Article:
When and how did your love for bass guitars start?
In 1981 during National Service, one of my army friends had a Gibson bass. Seeing him play, inclined me to ‘lend more ear’ to bass effects in music. I loved how bass frequencies while being non-invasive, could make a profound difference to a collective of instruments.
When did you start Lewittbass and what led to it?
I started Lewittbass in 2006 when I suddenly found myself unemployed. Somewhere in the back of my mind, it was something I always wanted to do. I thought: “It’s now or never”. Up until then, guitar making was a hobby. Since I have had a career in engineering, primarily in machinery related to production and manufacture, I realised that it would be possible to manufacture instruments on a small production scale.
Did you have a career in another line of work prior to starting Lewittbass?
I still do work in the metal and engineering industry. Engineering inspires the guitar making, and guitar making inspires the engineering.
Did you have woodworking experience before you started or was it a case of learning as you went along?
I had some woodworking experience since I was a kid, a family line of hobbyists and woodworkers. Luthiery techniques can be complex though, so it has been a case of learning as I went along, with much of it being the hard way.
What is the most challenging part of the build to get right?
The most difficult part has been acquiring a professional finish. A simple strip of wood can produce a great sound, but it is not appealing to the eye. First impressions count the most. As a result, I have invested more in time and equipment proportionately, than in any other procedure, in pursuit of a ‘shop floor’ standard. Patience with this has been equally challenging.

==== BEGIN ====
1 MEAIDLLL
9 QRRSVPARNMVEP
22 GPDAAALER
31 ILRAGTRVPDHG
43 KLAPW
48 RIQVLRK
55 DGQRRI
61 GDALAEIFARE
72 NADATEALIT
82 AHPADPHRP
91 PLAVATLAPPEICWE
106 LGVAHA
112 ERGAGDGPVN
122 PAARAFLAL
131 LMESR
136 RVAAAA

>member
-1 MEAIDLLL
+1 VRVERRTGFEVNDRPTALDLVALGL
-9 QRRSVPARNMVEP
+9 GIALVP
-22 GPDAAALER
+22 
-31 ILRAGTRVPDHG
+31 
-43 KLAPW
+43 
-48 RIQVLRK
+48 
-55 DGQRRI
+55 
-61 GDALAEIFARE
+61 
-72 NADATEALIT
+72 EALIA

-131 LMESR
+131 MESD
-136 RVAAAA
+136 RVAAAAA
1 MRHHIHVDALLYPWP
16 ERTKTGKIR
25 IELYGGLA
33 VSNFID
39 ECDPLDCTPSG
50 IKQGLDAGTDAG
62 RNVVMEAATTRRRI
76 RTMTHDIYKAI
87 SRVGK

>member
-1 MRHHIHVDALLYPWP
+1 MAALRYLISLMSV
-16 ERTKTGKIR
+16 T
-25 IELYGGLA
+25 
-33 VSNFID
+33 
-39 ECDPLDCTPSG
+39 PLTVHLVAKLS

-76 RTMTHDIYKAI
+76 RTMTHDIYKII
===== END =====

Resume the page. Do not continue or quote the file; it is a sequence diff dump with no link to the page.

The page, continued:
Do you use CNC machines for precision cutting of body shapes or certain parts or is everything done by hand?
Some of the finishing processes at Lewittbass are done by hand i.e. fret-work, electronics, assembly, etc. Routing and shaping are done with purpose-built routing, copying and sanding machines, which enables the manufacture of small runs of approximately eight or ten instruments. No CNC machines are used.
Do you prefer the classic woods like maple, mahogany and rosewood in your builds, or do you use other woods as well?
I use the classic woods for traditional components, such as Maple for necks, as these have proven themselves; Swamp Ash, and/or African hardwoods such as Kiaat for bodies.
Are quality woods readily available in South Africa or is it a challenge to source pieces up to your standards?
Quality hardwoods are readily available in South Africa. Some hardwoods are becoming scarce, but this is more of a global issue. North American timber is abundant, but quarter-sawn cuts (the prime cut preferred for stability and strength) are removed before export. This doesn’t have an effect on the quality though, and there are ways to work around this. Shipping delays can be a problem with hardwoods outside of Africa.
Which models do you offer?
Currently, I manufacture one four-string model only, with more models coming soon. The standard Lewittbass model consists of a choice of one or two humbuckers, as well as a Piezo pick-up. The Piezo is made up of four under-saddle units situated in the bridge.
An onboard pre-amp is also fitted, with a bypass switch enabling active or passive sound options.
The pickups on your bass guitars are not visible. Is that a purely aesthetic choice or are there sonic and/or design drivers for that?